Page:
Yet another computer museum - The Epson QX-10


QX-10 QX-10 with US ASCII keyboard

The Epson QX-10 is described both as ultimate CP/M machine and ultimate office suite flop. Both have a core of truth as they describe different aspects of the machine.

As a CP/M machine, the QX-10 is very complete, has a very nice, office friendly enclosure, and is expandable.

As a office suite flop, the Valdocs environment came with its own CP/M compatible operating system, TPM II and was written in Forth. The software was appearantly slow and not bug-free, giving the set a bad name. This in contrast with the ambitious advertisement campain at its introduction. As Valdocs was only launced in the USA, the positive image of the QX-10 was more apparant in Europe.

Multi Font Multi Font Card
Fonts

One of the gadgets in the QX-10 is the MultiFont functionality. In hardware it is a microcontroller based expansion card which can supply font information for both screen and printer. The screen data transfer could even use DMA (direct memory access). For printing an Epson (compatible) printer is very useful.
The support for various devices like several printers with Multi-Font CP/M explains why Epson reserved four tracks (8 kByte) for the system on the diskette. The BIOS consists of five parts, four of which reside on the System Bank in the memory. Below are the parts and their location in memory.

MF-CP/M BIOS1 Main Bank F600H - FF00H
MF-CP/M BIOS2 System Bank 0000H - 0D46H Device Input and Device Interrupts
MF-CP/M BIOS3 System Bank 0E00H - 2C6EH Console Output
MF-CP/M BIOS4 System Bank 3000H - 3B7BH Peripherial Device Control
MF-CP/M BIOS5 System Bank 4000H - 54CCH Printer Control

User Bank 1 is for MFBasic or RAM Disk, the optional User Bank 2 (256k machine) is also RAM Disk

Floppy Disk Drives Slim-line floppy drives

Part of the sleek appearance came from the floppy drives, which are only a third of the height of standard 5 1/4" drives. Head positioning is done with a voice coil, similar to what later became standard in harddisk drives. Standard 5 1/4" floppy drives use stepper motors.
Here a short movie showing the voice coil in action.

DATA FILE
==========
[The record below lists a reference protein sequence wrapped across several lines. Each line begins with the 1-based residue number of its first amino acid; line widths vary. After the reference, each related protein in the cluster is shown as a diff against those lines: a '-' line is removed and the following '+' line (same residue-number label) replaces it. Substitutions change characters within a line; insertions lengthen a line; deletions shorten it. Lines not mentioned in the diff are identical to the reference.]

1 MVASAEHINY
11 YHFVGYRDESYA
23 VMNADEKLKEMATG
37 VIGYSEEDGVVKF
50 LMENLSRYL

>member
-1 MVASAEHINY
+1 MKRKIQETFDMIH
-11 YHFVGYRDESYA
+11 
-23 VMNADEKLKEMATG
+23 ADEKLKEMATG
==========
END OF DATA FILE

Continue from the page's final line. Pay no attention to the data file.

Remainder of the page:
The standard steprate made the drive quite slow, but a special program SETDRIVE made this compareble with standard 5 1/4" drives

CP/M versions CP/M startup logo

Several versions of CP/M were available for the QX-10. See Details for more info. Most European versions of the QX-10 (all I have seen) are CP/M based and have the Multi-Fonts expansion card. Most American QX-10s are Valdocs oriented and have the HASCI keyboard. Both have regular CP/M versions, some using 64 kByte, some 256 kByte. No information is available on Japanese QC-10 operating systems.

Keyboard US ASCII keyboard
US ASCII keyboard HASCI keyboard
HASCII keyboard

The HASCI keyboard had a different layout than the standard keyboard. If your : key gives a ' and the CONTROL key doesn't work, you have a ASCII keyboard and a CP/M configured for HASCI. The SETASCII program solves this problem. Don't know if there is a SETHASCI program.
The HASCI keyboard was part of the HASCI design pioneered by Rising Star Industries. The goal was to simplify common administrative tasks by creating smart, intuitive interfaces. The Valdocs suite was the result of this design. An introduction to the HASCI interface can be found in the first chapter of the Programming Guide to Valdocs (the complete guide will be available at the Virtual Library (link below).

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Latest update: 2013-05-09

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